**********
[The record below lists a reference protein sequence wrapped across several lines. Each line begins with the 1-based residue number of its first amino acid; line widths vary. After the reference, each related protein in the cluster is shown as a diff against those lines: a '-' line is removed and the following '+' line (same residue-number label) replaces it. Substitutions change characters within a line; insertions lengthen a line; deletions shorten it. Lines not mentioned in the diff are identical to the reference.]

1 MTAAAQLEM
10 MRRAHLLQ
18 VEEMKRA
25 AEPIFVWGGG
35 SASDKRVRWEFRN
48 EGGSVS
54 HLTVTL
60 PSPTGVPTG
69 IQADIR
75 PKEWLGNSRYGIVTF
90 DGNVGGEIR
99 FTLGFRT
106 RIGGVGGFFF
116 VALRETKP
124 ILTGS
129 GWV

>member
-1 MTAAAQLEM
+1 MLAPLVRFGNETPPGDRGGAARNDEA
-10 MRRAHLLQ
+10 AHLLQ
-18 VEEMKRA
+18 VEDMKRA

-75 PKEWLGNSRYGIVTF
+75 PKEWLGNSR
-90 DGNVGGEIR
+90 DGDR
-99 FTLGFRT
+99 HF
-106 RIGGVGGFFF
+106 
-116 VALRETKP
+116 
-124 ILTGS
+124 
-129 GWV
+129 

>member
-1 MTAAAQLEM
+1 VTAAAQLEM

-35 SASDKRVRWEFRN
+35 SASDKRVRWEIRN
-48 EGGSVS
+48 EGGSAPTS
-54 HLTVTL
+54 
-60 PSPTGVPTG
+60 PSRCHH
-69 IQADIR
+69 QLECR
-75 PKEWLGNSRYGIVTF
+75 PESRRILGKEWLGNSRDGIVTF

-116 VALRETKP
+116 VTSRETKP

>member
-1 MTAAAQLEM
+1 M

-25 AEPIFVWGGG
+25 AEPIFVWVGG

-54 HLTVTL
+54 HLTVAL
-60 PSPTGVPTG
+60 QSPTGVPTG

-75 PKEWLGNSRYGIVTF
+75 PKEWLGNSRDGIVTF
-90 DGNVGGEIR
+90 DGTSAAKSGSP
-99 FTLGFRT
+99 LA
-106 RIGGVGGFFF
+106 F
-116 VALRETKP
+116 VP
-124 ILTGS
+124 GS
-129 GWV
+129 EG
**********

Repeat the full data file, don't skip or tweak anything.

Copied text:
[The record below lists a reference protein sequence wrapped across several lines. Each line begins with the 1-based residue number of its first amino acid; line widths vary. After the reference, each related protein in the cluster is shown as a diff against those lines: a '-' line is removed and the following '+' line (same residue-number label) replaces it. Substitutions change characters within a line; insertions lengthen a line; deletions shorten it. Lines not mentioned in the diff are identical to the reference.]

1 MTAAAQLEM
10 MRRAHLLQ
18 VEEMKRA
25 AEPIFVWGGG
35 SASDKRVRWEFRN
48 EGGSVS
54 HLTVTL
60 PSPTGVPTG
69 IQADIR
75 PKEWLGNSRYGIVTF
90 DGNVGGEIR
99 FTLGFRT
106 RIGGVGGFFF
116 VALRETKP
124 ILTGS
129 GWV

>member
-1 MTAAAQLEM
+1 MLAPLVRFGNETPPGDRGGAARNDEA
-10 MRRAHLLQ
+10 AHLLQ
-18 VEEMKRA
+18 VEDMKRA

-75 PKEWLGNSRYGIVTF
+75 PKEWLGNSR
-90 DGNVGGEIR
+90 DGDR
-99 FTLGFRT
+99 HF
-106 RIGGVGGFFF
+106 
-116 VALRETKP
+116 
-124 ILTGS
+124 
-129 GWV
+129 

>member
-1 MTAAAQLEM
+1 VTAAAQLEM

-35 SASDKRVRWEFRN
+35 SASDKRVRWEIRN
-48 EGGSVS
+48 EGGSAPTS
-54 HLTVTL
+54 
-60 PSPTGVPTG
+60 PSRCHH
-69 IQADIR
+69 QLECR
-75 PKEWLGNSRYGIVTF
+75 PESRRILGKEWLGNSRDGIVTF

-116 VALRETKP
+116 VTSRETKP

>member
-1 MTAAAQLEM
+1 M

-25 AEPIFVWGGG
+25 AEPIFVWVGG

-54 HLTVTL
+54 HLTVAL
-60 PSPTGVPTG
+60 QSPTGVPTG

-75 PKEWLGNSRYGIVTF
+75 PKEWLGNSRDGIVTF
-90 DGNVGGEIR
+90 DGTSAAKSGSP
-99 FTLGFRT
+99 LA
-106 RIGGVGGFFF
+106 F
-116 VALRETKP
+116 VP
-124 ILTGS
+124 GS
-129 GWV
+129 EG